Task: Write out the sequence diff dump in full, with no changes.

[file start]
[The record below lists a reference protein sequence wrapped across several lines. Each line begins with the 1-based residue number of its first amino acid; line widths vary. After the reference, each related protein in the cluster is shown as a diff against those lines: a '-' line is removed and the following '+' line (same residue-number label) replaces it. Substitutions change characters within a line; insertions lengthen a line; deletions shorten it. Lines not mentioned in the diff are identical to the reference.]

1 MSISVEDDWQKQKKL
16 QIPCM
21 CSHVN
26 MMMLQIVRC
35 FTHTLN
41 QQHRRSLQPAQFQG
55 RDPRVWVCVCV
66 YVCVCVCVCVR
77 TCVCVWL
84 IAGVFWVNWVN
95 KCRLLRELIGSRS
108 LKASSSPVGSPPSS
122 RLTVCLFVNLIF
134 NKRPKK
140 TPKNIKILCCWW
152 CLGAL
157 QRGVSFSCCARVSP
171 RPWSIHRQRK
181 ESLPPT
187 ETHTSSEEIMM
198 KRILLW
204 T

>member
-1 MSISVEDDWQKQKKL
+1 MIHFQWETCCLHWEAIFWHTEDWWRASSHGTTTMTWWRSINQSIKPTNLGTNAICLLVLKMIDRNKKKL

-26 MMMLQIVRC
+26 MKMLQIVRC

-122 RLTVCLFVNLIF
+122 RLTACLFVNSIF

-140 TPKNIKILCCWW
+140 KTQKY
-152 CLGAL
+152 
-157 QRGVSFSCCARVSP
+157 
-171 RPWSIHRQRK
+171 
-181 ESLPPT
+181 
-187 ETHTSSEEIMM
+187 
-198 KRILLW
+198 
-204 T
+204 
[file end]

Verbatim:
[The record below lists a reference protein sequence wrapped across several lines. Each line begins with the 1-based residue number of its first amino acid; line widths vary. After the reference, each related protein in the cluster is shown as a diff against those lines: a '-' line is removed and the following '+' line (same residue-number label) replaces it. Substitutions change characters within a line; insertions lengthen a line; deletions shorten it. Lines not mentioned in the diff are identical to the reference.]

1 MSISVEDDWQKQKKL
16 QIPCM
21 CSHVN
26 MMMLQIVRC
35 FTHTLN
41 QQHRRSLQPAQFQG
55 RDPRVWVCVCV
66 YVCVCVCVCVR
77 TCVCVWL
84 IAGVFWVNWVN
95 KCRLLRELIGSRS
108 LKASSSPVGSPPSS
122 RLTVCLFVNLIF
134 NKRPKK
140 TPKNIKILCCWW
152 CLGAL
157 QRGVSFSCCARVSP
171 RPWSIHRQRK
181 ESLPPT
187 ETHTSSEEIMM
198 KRILLW
204 T

>member
-1 MSISVEDDWQKQKKL
+1 MIHFQWETCCLHWEAIFWHTEDWWRASSHGTTTMTWWRSINQSIKPTNLGTNAICLLVLKMIDRNKKKL

-26 MMMLQIVRC
+26 MKMLQIVRC

-122 RLTVCLFVNLIF
+122 RLTACLFVNSIF

-140 TPKNIKILCCWW
+140 KTQKY
-152 CLGAL
+152 
-157 QRGVSFSCCARVSP
+157 
-171 RPWSIHRQRK
+171 
-181 ESLPPT
+181 
-187 ETHTSSEEIMM
+187 
-198 KRILLW
+198 
-204 T
+204 